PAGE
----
We don’t have a rover right now because we don’t often need one. I went for the new re-entry system instead. The vast majority of our interdictions end with us forcing a suspect to land in the tundra, a much more open and accessible middle of nowhere, with plenty of desolate wilderness to find a suitable landing site for the both of us.
Search and rescue among the trees is less common. I’m not sure we could even get a rover through the thick evergreen and allgold growth of the Folklands. This is the middle of the equatorial forest belt, the approximate location of so much middle period and transitional Sibylean history. It’s remote, but it is very much somewhere. Not quite the sacred Aveline Zone around the Raina Mare, but close enough.
Tea takes point because she’s carrying the least weight and because she’s all too excited to get moving. She brings up the mapping data from Windsong on a dataslate.
“Seven-point-one klicks due east, following the river half the way,” Tea communicates.
She moves forward, then Fletcher, and then myself in tow. I dig my boots into the loose gravel and soil as we hike, and I linger behind, trudging along but always in visual range. My mind wanders out here, and for the moment, far from our destination, I allow it to.
A cacophony of indelible memories surrounds me. I smell the faint mint scent of pine and taste the almost blemishless cool air on my tongue. The distant deluge of rushing rapids and the squawk of an unseen raptor overhead calms my unsettled soul. This is my world. This is what I’m protecting.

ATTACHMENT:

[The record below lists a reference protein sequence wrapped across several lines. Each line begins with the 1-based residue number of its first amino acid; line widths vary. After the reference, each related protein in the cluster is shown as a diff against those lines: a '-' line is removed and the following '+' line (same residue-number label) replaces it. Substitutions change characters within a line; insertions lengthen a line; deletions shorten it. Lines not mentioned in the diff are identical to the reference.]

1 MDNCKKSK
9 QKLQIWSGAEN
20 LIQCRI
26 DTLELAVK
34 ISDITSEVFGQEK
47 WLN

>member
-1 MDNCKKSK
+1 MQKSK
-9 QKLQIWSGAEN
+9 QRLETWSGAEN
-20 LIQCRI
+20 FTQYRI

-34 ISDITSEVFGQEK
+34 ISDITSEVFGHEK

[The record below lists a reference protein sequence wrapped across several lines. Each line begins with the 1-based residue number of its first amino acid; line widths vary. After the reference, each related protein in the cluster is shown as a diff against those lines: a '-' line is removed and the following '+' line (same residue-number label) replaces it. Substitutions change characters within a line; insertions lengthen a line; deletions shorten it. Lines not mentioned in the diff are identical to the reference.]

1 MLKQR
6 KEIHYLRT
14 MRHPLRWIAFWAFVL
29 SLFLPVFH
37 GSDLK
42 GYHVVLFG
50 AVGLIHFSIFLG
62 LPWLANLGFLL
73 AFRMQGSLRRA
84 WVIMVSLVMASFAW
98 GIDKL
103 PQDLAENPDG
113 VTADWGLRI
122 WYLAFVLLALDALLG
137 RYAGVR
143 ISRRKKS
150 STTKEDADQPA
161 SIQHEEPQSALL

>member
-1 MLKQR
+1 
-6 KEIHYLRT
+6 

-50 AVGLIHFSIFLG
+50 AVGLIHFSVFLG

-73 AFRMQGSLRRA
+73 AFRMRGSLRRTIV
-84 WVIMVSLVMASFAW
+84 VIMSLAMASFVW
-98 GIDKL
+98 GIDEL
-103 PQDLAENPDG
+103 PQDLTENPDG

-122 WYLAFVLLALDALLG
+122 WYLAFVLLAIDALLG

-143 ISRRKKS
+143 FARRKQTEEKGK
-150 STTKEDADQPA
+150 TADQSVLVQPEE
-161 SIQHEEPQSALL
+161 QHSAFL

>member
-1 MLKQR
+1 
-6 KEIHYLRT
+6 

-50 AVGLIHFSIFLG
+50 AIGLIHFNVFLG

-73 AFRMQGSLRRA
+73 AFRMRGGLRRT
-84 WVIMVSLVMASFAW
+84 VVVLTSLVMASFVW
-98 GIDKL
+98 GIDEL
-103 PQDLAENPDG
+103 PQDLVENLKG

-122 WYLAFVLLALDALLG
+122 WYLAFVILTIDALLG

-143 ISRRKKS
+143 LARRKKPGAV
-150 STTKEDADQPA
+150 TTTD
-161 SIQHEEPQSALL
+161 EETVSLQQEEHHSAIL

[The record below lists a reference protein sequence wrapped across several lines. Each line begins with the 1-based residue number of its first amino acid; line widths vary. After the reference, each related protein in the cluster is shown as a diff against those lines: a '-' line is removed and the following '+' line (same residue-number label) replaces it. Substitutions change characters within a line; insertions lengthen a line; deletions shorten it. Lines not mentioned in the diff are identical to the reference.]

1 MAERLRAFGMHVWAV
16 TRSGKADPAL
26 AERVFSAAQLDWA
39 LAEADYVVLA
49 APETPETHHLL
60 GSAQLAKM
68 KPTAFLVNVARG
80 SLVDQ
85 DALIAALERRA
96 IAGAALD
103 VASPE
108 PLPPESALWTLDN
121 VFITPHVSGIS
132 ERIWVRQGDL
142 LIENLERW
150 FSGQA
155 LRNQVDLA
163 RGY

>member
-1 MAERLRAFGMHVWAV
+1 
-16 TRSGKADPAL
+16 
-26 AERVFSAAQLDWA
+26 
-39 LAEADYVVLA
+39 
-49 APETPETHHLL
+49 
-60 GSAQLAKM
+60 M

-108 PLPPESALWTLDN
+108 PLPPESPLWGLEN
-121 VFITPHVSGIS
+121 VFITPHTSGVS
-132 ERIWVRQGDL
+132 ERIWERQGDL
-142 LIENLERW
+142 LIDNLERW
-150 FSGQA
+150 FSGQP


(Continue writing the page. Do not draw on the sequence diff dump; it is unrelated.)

No family scorn or high society to besmirch me out here. In this very rare moment on the job, I’m an unladen teenage runaway once again.
“So I did what you suggested, by the way. I went to that Aki’s with a dear friend I made at my last job,” Tea starts as she pulls up the slate to update our location. We’re hiking through a dense flurry of greens and yellows, interspersed with wispy fog. She can’t shut up, but for once, I’m glad. It’s taking my mind off the load I’m carrying on my back.
“Uh-huh? And what did you think?”
“Well, it was a good suggestion. You made your point,” she replies, tapping the map closed. “Another five hundred meters east-northeast. Almost there.”
“Whoa… wait…” I huff. I vocalize in jest, but both my crewmates look back from the hip to make sure I’m not stumbling. “Teresa ‘Maybe I’m Naturally Right’ Shaaban”—that’s something she actually said once—“is conceding that she hasn’t experienced all her adopted home has to offer.”